`In 1933, I was approached by someone respectable, a Jew not involved in any criminal activity, and asked for my help. He wanted me to contact some of my underworld pals in a plan to kill Hitler.` I stared at the man sitting across from me. I was incredulous. A plan to kill Hitler in 1933? Involving Jewish American mobsters? Was he serious? The story seemed far-fetched. I was skeptical. Still, I wrote down what he told me. He said the `respectable Jew` told him, `There are people in Germany ready to assist us.` This is how he remembered the scheme to kill Hitler. My source`s nickname was `Dutch.` He was one of the elderly `retired` mobsters I interviewed for my book, "But He Was Good to His Mother: The Lives and Crimes of Jewish Gangsters".

The Quest to Sabotage Nazi Germany`s Atomic Bomb
While the Americans were pursuing an atomic bomb via the Manhattan Project, Nazi Germany had a competing effort of its own dubbed the Uranium Club. The project, led by nuclear physicist Kurt Deibner, and the Allies` mission to foil it, take center stage in Neal Bascomb`s new book The Winter Fortress: The Epic Mission to Sabotage Hitler`s Superbomb. The German bomb design relied on the rare substance heavy water, which has an atypically high amount of the hydrogen isotope deuterium in it, to slow down the neutrons released by nuclear fission in order to create a chain reaction. The Nazi effort got a boost when Germany occupied Norway, which hosted a hydroelectric plant called Vemork that was the world`s only supplier of this substance.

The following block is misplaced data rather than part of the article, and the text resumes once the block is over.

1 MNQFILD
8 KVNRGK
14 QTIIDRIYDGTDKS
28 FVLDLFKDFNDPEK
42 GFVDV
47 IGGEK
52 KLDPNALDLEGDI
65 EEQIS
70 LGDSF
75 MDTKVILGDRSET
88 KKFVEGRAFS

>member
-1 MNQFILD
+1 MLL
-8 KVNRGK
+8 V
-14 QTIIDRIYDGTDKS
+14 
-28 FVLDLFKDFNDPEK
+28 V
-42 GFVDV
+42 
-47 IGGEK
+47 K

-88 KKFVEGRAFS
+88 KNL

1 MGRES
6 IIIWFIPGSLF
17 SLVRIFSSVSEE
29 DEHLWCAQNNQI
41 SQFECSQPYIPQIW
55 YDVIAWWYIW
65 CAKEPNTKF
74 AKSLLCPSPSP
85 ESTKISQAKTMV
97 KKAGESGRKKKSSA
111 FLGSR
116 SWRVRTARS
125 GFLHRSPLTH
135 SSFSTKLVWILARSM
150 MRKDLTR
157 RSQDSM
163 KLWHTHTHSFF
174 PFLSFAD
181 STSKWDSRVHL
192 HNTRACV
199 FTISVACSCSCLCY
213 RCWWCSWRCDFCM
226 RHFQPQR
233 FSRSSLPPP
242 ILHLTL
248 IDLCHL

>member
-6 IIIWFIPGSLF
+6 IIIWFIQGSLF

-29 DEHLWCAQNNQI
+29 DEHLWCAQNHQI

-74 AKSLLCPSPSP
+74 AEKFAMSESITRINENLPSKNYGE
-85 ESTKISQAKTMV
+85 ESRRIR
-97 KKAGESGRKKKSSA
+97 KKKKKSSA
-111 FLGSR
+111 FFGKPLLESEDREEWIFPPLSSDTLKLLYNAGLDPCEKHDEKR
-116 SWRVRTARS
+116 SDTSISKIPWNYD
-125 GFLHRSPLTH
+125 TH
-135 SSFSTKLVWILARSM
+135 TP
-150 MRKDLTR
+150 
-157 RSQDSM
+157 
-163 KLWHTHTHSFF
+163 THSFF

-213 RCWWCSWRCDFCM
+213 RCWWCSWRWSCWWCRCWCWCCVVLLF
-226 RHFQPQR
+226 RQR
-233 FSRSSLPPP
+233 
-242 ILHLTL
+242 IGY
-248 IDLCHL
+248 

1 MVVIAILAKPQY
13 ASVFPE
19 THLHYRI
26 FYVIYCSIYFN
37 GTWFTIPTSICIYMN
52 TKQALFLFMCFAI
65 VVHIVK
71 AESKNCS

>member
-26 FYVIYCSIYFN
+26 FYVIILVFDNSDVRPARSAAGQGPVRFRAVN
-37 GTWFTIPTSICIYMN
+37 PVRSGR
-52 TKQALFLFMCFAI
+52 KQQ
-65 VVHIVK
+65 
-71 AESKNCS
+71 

The Walther P38 Was Germany`s Most Popular Wartime Pistol
In 1929, German gun-maker Waffenfabrik Walther began developing a new 9mm pistol for military use. The development violated the Treaty of Versailles that ended WW1, so Walther kept it secret. Early Walther attempts focused on scaling up its `PP` line of pistols to chamber the larger nine-mil round. This pistol, the Militarpistole, wasn`t strong enough to withstand the pressures and recoil of the 9-by-19-mm round. Walther began work on a new design in 1935 following a request from the Heereswaffenamt, the German army`s weapons-technology agency. The Heereswaffenamt wanted a pistol to replace the Luger P08 — one that would be cheaper and easier to manufacture and wouldn`t require specialized tooling.